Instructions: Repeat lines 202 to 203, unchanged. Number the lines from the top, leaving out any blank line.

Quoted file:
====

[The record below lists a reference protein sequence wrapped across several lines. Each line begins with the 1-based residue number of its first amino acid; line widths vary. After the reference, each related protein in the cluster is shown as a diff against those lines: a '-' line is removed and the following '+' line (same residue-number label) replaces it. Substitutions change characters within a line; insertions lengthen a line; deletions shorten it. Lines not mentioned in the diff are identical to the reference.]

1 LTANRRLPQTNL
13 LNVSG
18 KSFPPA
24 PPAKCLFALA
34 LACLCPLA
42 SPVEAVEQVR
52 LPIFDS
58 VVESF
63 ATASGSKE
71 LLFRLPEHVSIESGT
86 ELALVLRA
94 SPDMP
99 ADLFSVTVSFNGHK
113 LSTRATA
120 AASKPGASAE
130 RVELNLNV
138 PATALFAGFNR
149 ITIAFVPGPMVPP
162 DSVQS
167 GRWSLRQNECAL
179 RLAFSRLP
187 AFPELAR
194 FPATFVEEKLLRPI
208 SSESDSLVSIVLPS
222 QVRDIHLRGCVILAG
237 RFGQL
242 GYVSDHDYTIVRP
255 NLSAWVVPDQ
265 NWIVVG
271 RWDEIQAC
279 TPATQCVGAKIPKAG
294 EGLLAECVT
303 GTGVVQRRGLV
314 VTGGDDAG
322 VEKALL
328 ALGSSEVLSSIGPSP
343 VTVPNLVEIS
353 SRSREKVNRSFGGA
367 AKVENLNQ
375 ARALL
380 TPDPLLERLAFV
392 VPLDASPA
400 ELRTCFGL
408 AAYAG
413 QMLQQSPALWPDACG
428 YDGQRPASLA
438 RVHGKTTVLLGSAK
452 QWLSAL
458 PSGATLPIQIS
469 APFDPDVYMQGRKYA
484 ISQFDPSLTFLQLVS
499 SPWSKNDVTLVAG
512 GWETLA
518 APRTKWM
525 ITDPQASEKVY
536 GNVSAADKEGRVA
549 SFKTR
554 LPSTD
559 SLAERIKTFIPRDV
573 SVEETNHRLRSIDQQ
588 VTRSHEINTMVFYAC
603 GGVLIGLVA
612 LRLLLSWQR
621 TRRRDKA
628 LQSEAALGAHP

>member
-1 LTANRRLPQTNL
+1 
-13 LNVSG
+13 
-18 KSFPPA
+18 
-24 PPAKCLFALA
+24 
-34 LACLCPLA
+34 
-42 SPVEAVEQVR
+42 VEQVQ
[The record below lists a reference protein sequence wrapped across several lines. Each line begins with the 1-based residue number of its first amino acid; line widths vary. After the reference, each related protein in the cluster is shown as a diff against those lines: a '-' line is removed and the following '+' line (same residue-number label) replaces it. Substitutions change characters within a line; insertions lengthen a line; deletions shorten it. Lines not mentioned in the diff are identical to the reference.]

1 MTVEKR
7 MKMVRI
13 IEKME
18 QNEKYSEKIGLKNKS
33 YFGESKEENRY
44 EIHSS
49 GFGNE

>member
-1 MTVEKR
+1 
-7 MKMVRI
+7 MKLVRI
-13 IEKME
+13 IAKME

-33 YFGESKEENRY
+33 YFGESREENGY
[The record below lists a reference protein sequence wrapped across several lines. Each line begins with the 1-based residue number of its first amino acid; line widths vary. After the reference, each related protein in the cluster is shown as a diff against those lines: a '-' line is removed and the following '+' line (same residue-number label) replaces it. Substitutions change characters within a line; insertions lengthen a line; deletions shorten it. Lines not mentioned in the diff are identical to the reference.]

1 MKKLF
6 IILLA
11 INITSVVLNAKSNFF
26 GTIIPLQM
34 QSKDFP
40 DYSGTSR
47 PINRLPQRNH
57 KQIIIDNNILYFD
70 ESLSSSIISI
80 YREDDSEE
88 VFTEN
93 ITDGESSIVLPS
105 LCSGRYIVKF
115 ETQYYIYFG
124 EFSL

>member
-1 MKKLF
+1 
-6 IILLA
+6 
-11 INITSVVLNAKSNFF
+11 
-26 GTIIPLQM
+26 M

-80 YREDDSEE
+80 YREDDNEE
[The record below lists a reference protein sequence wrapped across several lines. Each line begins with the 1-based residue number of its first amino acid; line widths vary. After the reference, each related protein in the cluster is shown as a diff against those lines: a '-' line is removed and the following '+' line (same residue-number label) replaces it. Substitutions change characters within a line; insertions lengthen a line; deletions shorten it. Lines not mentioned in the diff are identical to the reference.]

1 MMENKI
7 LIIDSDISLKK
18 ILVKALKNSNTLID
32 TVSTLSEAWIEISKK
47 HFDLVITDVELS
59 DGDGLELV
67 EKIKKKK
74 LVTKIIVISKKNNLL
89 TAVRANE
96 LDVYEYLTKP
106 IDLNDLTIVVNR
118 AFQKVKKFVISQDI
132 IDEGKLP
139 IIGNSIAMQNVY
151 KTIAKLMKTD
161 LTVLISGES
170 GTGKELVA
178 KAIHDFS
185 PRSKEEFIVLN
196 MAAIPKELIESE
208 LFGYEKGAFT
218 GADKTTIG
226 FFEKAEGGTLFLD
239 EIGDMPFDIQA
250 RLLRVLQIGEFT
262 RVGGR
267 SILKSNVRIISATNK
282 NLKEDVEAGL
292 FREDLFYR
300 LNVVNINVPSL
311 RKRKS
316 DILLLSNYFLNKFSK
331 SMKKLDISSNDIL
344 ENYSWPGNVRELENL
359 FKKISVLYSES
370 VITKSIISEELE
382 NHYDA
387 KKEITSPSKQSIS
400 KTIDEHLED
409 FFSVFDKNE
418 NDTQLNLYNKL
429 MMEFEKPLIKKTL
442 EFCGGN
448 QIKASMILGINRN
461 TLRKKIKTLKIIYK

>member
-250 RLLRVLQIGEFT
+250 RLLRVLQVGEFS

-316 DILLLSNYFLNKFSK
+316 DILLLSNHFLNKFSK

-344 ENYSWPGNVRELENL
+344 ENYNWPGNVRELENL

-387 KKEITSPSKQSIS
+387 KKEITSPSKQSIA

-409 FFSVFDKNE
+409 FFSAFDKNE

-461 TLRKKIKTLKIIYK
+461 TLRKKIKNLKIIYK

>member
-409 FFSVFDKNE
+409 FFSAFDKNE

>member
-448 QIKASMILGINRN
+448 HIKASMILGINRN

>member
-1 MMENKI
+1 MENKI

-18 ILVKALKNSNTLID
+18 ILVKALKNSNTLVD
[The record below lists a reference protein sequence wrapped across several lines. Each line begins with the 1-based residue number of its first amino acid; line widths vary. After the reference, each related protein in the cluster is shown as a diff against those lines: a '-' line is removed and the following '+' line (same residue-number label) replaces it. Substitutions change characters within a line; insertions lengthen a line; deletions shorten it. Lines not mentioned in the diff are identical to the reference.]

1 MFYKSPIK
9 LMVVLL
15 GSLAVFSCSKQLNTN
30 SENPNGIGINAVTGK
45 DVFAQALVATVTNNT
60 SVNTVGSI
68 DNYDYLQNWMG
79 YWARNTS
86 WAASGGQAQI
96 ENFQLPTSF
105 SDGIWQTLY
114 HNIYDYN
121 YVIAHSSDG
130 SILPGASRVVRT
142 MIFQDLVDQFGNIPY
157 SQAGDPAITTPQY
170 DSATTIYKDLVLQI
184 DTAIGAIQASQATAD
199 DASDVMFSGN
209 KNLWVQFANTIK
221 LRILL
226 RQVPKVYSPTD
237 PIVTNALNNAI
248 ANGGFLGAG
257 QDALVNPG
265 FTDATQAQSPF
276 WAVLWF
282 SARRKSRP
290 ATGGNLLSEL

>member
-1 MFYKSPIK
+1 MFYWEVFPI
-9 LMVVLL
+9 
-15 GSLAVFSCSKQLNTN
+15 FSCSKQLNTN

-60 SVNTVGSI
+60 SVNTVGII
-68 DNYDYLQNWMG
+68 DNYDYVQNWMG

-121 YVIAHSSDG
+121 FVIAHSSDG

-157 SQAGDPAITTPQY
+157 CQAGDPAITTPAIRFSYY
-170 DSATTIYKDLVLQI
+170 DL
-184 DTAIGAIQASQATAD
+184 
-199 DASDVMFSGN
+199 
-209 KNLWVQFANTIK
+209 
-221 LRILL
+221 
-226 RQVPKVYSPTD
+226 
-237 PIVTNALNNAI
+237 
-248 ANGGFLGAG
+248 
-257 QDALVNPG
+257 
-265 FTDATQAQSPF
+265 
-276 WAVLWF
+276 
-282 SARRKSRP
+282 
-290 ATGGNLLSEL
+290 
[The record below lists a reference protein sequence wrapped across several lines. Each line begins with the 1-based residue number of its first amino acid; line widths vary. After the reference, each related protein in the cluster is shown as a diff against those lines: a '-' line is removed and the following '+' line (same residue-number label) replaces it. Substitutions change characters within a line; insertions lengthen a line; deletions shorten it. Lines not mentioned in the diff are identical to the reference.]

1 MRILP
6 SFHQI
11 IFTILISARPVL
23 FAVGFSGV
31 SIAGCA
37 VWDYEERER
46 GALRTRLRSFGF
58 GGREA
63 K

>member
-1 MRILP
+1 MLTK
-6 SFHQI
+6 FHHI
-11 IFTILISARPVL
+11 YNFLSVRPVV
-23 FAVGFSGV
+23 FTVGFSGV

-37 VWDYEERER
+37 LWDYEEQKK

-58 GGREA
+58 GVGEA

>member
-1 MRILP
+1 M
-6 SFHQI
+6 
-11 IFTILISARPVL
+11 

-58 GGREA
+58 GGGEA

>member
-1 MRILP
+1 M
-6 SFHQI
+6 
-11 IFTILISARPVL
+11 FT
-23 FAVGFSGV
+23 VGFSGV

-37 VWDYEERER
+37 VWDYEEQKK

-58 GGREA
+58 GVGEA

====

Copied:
79 YWARNTS
86 WAASGGQAQI